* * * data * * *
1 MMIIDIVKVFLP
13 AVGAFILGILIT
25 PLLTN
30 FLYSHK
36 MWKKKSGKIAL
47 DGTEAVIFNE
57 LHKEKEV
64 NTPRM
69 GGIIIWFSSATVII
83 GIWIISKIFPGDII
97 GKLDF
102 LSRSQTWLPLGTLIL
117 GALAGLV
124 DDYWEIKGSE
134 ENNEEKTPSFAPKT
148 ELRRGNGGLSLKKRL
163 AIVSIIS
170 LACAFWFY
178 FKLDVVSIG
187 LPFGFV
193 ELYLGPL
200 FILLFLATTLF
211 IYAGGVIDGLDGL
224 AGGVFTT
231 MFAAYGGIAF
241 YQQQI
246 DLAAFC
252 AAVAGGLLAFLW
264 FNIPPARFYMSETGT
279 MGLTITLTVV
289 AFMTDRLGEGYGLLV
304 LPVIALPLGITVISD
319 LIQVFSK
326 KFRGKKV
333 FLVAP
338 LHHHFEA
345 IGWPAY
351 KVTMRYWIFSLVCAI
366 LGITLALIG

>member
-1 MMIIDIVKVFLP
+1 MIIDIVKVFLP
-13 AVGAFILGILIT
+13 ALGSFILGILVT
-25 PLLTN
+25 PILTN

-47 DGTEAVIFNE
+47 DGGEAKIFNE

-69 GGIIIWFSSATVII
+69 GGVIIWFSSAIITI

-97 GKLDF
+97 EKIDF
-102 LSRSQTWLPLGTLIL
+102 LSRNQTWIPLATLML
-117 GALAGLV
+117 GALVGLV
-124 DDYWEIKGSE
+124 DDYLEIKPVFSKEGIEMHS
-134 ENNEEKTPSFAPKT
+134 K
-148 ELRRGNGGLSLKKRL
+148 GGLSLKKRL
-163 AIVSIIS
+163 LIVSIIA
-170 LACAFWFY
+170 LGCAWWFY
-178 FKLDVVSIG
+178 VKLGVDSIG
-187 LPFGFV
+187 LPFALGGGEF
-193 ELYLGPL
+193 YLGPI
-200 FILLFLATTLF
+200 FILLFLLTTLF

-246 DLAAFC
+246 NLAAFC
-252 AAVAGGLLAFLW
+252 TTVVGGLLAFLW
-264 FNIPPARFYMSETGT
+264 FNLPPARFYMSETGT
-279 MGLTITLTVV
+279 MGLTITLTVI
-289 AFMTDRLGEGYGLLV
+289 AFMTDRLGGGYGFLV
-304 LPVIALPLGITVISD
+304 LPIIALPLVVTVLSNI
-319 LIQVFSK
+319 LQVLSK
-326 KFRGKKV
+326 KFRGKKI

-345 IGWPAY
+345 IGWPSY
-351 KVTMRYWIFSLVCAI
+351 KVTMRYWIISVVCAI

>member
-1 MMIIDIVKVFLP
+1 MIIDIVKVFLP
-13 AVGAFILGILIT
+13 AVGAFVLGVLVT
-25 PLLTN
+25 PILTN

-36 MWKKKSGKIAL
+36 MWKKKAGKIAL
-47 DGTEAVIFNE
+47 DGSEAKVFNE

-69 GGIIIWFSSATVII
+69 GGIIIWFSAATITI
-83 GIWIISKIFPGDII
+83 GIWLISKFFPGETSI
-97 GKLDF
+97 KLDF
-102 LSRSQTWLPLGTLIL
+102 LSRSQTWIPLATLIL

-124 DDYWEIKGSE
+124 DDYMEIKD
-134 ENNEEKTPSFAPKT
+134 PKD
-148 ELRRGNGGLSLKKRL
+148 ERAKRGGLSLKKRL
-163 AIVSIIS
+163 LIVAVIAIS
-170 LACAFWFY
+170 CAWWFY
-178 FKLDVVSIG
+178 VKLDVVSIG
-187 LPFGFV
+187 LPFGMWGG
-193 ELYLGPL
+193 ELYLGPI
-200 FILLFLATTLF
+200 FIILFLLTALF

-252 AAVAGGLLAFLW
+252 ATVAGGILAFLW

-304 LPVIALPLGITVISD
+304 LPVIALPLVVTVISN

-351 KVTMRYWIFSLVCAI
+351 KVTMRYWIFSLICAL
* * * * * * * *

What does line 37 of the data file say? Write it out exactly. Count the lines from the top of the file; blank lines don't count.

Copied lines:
345 IGWPAY